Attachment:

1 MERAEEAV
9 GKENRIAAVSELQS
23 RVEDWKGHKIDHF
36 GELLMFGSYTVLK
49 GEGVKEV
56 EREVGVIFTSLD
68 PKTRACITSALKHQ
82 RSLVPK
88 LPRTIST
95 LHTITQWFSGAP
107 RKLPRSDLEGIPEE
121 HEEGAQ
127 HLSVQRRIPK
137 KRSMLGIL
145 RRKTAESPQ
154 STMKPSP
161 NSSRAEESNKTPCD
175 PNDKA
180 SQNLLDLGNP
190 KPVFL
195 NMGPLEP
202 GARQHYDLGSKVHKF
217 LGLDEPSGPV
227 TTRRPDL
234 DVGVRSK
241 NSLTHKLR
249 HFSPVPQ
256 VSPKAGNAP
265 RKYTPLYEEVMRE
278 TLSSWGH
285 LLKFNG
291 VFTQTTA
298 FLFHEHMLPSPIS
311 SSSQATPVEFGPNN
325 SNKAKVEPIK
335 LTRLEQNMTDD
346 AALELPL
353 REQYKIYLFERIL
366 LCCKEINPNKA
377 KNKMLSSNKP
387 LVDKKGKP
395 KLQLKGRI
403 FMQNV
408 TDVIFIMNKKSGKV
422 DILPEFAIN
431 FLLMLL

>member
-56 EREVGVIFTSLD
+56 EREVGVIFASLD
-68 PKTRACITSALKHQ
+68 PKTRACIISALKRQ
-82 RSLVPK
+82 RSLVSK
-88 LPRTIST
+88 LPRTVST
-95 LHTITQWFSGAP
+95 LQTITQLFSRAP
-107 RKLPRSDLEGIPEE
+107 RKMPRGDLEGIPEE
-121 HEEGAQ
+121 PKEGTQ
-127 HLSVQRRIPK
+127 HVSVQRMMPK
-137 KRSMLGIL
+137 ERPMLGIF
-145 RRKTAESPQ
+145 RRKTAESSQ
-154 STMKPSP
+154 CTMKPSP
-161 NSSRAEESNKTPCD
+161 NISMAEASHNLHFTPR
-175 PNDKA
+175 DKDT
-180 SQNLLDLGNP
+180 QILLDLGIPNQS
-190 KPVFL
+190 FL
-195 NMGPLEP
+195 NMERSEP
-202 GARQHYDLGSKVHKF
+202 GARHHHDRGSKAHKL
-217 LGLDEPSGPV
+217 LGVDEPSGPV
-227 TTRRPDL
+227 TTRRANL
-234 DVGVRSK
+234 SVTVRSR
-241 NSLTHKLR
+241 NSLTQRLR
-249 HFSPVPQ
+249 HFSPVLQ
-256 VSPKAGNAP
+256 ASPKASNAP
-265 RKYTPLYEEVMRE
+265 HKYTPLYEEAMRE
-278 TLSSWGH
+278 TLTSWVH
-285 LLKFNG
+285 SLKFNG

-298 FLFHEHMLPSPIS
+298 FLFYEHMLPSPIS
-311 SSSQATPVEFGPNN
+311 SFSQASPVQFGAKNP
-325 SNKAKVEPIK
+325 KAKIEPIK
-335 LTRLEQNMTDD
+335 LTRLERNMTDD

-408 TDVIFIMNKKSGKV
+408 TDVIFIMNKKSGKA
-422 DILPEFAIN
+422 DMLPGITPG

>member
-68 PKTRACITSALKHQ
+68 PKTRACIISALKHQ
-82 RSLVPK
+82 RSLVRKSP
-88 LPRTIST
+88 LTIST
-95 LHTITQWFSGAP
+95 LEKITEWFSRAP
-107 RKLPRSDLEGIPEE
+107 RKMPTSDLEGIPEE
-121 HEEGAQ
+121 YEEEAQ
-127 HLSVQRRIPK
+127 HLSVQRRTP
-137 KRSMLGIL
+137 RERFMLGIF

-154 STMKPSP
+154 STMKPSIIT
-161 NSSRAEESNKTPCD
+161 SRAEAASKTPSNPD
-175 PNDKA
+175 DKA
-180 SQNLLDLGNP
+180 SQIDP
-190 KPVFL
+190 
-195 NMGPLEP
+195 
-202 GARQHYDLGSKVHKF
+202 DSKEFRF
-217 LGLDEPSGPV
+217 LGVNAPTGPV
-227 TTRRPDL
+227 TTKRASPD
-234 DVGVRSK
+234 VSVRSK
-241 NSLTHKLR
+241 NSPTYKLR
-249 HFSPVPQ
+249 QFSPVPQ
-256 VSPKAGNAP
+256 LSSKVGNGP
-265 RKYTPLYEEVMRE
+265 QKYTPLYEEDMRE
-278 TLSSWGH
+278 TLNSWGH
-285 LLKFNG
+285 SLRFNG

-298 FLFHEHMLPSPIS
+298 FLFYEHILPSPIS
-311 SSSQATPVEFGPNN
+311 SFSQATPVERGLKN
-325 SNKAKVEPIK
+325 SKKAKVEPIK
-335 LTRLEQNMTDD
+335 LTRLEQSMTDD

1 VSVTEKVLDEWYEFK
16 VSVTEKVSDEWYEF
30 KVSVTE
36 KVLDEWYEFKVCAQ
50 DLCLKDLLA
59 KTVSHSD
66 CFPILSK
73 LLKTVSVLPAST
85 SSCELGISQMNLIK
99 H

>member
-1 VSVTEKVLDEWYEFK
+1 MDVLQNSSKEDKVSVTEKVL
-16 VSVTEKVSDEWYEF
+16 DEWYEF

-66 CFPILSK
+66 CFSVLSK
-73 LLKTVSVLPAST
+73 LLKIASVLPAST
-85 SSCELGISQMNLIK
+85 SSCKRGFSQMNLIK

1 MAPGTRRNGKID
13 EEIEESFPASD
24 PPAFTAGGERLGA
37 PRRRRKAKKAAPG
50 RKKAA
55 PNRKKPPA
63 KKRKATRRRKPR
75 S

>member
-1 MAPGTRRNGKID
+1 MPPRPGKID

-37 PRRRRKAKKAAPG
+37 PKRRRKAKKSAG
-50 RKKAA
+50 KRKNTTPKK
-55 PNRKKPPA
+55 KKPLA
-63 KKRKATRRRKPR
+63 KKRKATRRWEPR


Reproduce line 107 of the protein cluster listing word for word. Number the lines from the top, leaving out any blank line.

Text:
+335 LTRLERNMTDD